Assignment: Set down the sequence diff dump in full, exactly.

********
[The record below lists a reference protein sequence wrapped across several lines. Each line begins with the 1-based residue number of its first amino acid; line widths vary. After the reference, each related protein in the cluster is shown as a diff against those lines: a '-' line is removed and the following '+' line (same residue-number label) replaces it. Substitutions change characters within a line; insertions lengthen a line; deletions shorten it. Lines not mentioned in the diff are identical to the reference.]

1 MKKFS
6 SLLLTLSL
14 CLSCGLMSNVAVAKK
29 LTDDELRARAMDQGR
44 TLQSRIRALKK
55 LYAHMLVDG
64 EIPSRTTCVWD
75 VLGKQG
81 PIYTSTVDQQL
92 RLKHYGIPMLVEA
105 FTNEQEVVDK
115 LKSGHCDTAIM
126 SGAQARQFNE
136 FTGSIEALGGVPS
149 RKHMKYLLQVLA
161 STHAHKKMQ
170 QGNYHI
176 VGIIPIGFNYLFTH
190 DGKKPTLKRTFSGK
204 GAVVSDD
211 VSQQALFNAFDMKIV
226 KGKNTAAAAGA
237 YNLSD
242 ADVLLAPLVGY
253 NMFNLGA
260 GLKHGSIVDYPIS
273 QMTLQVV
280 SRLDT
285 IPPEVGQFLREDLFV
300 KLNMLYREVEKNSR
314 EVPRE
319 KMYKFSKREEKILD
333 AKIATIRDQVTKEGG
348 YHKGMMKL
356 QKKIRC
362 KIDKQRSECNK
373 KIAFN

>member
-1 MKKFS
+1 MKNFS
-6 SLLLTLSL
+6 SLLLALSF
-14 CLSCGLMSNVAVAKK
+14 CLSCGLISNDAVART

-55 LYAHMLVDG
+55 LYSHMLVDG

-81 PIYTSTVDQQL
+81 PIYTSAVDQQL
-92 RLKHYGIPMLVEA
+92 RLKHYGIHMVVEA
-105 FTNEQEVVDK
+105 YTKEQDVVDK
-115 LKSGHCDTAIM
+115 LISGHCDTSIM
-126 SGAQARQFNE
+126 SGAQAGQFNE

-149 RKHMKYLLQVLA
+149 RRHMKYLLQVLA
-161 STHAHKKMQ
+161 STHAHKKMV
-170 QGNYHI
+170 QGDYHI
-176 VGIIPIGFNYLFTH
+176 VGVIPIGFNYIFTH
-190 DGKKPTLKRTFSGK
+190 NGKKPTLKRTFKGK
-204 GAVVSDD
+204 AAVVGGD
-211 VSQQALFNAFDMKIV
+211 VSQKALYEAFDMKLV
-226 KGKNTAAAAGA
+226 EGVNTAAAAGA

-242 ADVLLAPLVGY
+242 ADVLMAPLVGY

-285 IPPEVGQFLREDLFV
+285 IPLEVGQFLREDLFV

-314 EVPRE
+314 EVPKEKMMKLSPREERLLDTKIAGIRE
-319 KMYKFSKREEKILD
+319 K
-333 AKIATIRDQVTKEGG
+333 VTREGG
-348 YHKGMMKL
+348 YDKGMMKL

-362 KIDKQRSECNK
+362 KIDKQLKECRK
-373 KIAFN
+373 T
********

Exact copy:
[The record below lists a reference protein sequence wrapped across several lines. Each line begins with the 1-based residue number of its first amino acid; line widths vary. After the reference, each related protein in the cluster is shown as a diff against those lines: a '-' line is removed and the following '+' line (same residue-number label) replaces it. Substitutions change characters within a line; insertions lengthen a line; deletions shorten it. Lines not mentioned in the diff are identical to the reference.]

1 MKKFS
6 SLLLTLSL
14 CLSCGLMSNVAVAKK
29 LTDDELRARAMDQGR
44 TLQSRIRALKK
55 LYAHMLVDG
64 EIPSRTTCVWD
75 VLGKQG
81 PIYTSTVDQQL
92 RLKHYGIPMLVEA
105 FTNEQEVVDK
115 LKSGHCDTAIM
126 SGAQARQFNE
136 FTGSIEALGGVPS
149 RKHMKYLLQVLA
161 STHAHKKMQ
170 QGNYHI
176 VGIIPIGFNYLFTH
190 DGKKPTLKRTFSGK
204 GAVVSDD
211 VSQQALFNAFDMKIV
226 KGKNTAAAAGA
237 YNLSD
242 ADVLLAPLVGY
253 NMFNLGA
260 GLKHGSIVDYPIS
273 QMTLQVV
280 SRLDT
285 IPPEVGQFLREDLFV
300 KLNMLYREVEKNSR
314 EVPRE
319 KMYKFSKREEKILD
333 AKIATIRDQVTKEGG
348 YHKGMMKL
356 QKKIRC
362 KIDKQRSECNK
373 KIAFN

>member
-1 MKKFS
+1 MKNFS
-6 SLLLTLSL
+6 SLLLALSF
-14 CLSCGLMSNVAVAKK
+14 CLSCGLISNDAVART

-55 LYAHMLVDG
+55 LYSHMLVDG

-81 PIYTSTVDQQL
+81 PIYTSAVDQQL
-92 RLKHYGIPMLVEA
+92 RLKHYGIHMVVEA
-105 FTNEQEVVDK
+105 YTKEQDVVDK
-115 LKSGHCDTAIM
+115 LISGHCDTSIM
-126 SGAQARQFNE
+126 SGAQAGQFNE

-149 RKHMKYLLQVLA
+149 RRHMKYLLQVLA
-161 STHAHKKMQ
+161 STHAHKKMV
-170 QGNYHI
+170 QGDYHI
-176 VGIIPIGFNYLFTH
+176 VGVIPIGFNYIFTH
-190 DGKKPTLKRTFSGK
+190 NGKKPTLKRTFKGK
-204 GAVVSDD
+204 AAVVGGD
-211 VSQQALFNAFDMKIV
+211 VSQKALYEAFDMKLV
-226 KGKNTAAAAGA
+226 EGVNTAAAAGA

-242 ADVLLAPLVGY
+242 ADVLMAPLVGY

-285 IPPEVGQFLREDLFV
+285 IPLEVGQFLREDLFV

-314 EVPRE
+314 EVPKEKMMKLSPREERLLDTKIAGIRE
-319 KMYKFSKREEKILD
+319 K
-333 AKIATIRDQVTKEGG
+333 VTREGG
-348 YHKGMMKL
+348 YDKGMMKL

-362 KIDKQRSECNK
+362 KIDKQLKECRK
-373 KIAFN
+373 T